Sun 12-Feb-12 04:26 AM | edited Tue 14-Feb-12 12:47 AM by Robp
You can finally download some D800 NEF images from http://narod.ru/disk/40067882002/1.zip.html This is a Russian site and you simply have to fill-in the sign-in number shown near the bottom of the page to go to the next (download) page. There are a number of the same image taken at various speeds. Takes a couple of hours to download with a very good connection speed; so don't bother unless you have such a connection.
EDIT: I don't think this link works anymore; at least, they've changed their page and, since I can't read Cyrillic or whatever they are, I can't figure out how to enter the site now. Sorry!
Sun 12-Feb-12 10:06 AM | edited Sun 12-Feb-12 10:23 AM by AreBee
>I get no reply from that website, using either link. Perhaps it is overloaded...?<
Not sure. I checked my link after I posted, and I've just checked it again now. Both times it has worked fine.
In any event, I have downloaded the zipped folder and examined the contents which consist of 8 NEF files shot with a D800 and 50mm f/1.8G lens at f/2.8 aperture. Quality is 14 bit lossless compressed. ISO varies using a setting of 400, 800, 1600, 3200, 6400, 12800 and 25600 for an image of flowers, with the 8th image of a chandelier at ISO 6400.
I think Rob and I must be looking at different images, because from what I see the D800 images are far from what I consider to be beautifully sharp.
Where is a base ISO (100?) image? This is the setting at which the D800 should shine. I have to presume that ISO 400 was chosen as the lowest setting to begin the sequence because the shot was being hand held.
By ISO 800 noise is for me quite pronounced, about the same as the D300 at ISO 800 from what I can remember (I virtually never shot above base ISO with the D300). Perhaps downsampling to make a direct comparison fair will change things significantly.
I've not shot a D700, but given that it is meant to perform as well at high ISO as the D3 it canabalised, I would be very surprised if the D800 performance is equal to it, though clearly I'm guessing here. Again, downsampling will make a direct comparison fair.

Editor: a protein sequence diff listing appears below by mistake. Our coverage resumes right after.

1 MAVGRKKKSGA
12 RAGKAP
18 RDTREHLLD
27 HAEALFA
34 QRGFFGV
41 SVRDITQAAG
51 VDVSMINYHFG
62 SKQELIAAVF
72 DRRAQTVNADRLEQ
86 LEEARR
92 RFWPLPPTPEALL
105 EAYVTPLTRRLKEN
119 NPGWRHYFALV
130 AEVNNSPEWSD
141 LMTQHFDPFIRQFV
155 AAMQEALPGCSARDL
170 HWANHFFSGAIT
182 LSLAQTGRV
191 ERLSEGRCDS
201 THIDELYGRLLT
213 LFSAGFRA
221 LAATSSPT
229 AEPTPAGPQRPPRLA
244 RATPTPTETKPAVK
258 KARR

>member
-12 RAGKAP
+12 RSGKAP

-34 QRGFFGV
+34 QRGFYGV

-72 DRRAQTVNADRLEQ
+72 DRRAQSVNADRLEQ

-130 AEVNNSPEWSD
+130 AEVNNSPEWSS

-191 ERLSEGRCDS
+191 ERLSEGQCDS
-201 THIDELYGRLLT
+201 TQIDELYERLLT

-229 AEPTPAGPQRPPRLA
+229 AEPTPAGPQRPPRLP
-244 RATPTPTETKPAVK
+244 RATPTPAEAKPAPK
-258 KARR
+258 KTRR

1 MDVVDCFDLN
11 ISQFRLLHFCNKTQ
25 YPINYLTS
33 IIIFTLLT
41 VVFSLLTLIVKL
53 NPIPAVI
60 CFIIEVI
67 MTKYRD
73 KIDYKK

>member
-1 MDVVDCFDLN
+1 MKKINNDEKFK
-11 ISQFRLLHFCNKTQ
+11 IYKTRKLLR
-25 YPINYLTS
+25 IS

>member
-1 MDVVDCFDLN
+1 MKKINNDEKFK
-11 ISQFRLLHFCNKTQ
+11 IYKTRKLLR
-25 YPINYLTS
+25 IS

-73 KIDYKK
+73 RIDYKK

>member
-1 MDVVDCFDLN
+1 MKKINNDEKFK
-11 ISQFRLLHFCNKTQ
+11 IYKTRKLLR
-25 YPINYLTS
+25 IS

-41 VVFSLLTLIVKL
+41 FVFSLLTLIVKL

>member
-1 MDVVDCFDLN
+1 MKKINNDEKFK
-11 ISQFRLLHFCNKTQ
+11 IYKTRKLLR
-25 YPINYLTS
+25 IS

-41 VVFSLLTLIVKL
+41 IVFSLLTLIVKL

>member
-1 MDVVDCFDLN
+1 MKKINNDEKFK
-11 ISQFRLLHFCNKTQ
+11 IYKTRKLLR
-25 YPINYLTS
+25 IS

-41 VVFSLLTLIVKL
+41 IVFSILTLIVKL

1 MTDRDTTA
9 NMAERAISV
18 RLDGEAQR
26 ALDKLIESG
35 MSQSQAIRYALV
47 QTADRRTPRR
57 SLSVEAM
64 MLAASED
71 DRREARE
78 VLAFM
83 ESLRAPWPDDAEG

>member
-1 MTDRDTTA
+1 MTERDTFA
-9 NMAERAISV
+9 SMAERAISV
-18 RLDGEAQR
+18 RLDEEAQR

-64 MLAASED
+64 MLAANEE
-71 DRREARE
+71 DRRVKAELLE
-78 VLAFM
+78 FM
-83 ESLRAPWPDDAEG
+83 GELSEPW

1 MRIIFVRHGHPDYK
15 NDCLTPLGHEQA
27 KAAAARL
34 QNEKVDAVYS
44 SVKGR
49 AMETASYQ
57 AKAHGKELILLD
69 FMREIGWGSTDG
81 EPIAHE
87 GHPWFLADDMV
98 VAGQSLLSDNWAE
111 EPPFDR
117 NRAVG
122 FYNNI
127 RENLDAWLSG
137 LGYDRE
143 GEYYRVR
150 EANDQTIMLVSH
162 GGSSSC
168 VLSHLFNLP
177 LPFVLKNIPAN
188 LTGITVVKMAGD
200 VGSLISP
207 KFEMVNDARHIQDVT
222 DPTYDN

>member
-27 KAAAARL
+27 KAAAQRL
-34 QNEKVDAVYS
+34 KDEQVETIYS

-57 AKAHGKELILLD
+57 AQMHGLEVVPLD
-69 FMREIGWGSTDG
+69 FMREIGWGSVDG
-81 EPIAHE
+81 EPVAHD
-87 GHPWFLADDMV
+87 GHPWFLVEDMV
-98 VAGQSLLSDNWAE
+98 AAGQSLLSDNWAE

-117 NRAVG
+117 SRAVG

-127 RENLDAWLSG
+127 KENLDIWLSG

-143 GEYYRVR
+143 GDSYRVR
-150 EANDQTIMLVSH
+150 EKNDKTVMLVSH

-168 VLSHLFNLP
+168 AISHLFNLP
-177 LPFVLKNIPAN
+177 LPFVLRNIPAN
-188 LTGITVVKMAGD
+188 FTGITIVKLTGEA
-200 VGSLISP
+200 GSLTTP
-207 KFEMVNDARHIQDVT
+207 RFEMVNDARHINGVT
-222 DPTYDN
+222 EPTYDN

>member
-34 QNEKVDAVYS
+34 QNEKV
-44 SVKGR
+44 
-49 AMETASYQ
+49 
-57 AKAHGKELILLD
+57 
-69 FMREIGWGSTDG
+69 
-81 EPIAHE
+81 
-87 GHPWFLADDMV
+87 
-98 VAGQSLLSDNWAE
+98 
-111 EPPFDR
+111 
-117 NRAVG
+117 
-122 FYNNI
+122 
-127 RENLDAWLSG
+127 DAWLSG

At higher ISO settings things only get worse, which I dare say is true of all cameras. At ISO 6400, the chandelier image is very poor in my opinion. I didn't look at the flower image at that ISO, but why would it be any different?
It is possible that the NEFs, which I am surprised to say I was able to open in Capture NX2, were shot without sharpening applied in camera. However, applying sharpening to the image shot at ISO 400 (highest quality example image provided) only improved the image, it certainly did not deliver the quality I currently am used to seeing.
For me, the jury is still out on just how good the D800 potentially can be. To date I remain unimpressed.
EDIT: For those interested, try comparing one of the images from here to the D800 images in terms of sharpness.
Sun 12-Feb-12 02:41 PM | edited Sun 12-Feb-12 03:00 PM by Benkoop
"Here is a better shot to compare to the Leica link'.
Thanks God (and Christopher), that looks more like what I was expecting! This can compete with the Leica pictures in terms of sharpness (not in terms of art direction and make-up though). It is taken with the D800E I see in Bridge.
These are the NEF files I used to determine read noise and Photographic Dynamic Range (PDR). I made a post Nikon D800 Read Noise Measured and Compared last Wednesday that went unnoticed. The results are impressive. For further info see various articles listed at the top of my site. Please respond in that thread if you have questions/comments about those results.
Regarding sharpness. I don't think these NEFs are representative of what the D800 can do.
Well, I've played with these images for a while now and I think that my D700 is holding up pretty well. I don't have the 50mm f/1.8G lens with which these were taken; but, I do have a 50mm f/1.4G that is probably just as good (maybe slightly better). My shots seem to compare favorably with the D800's in images blown up to 17 x 24 nominal size prints, which is as large as I can now print (with an Epson 3880), so I'm not inclined to spring for the D800 in the near future. Of course, If i didn't have a D700, I would go for the D800.
It is fair to say that I have definitely not done any extended testing at low levels, extended ISO's, etc. At any rate, it's nice to see Nikon pushing the limits further.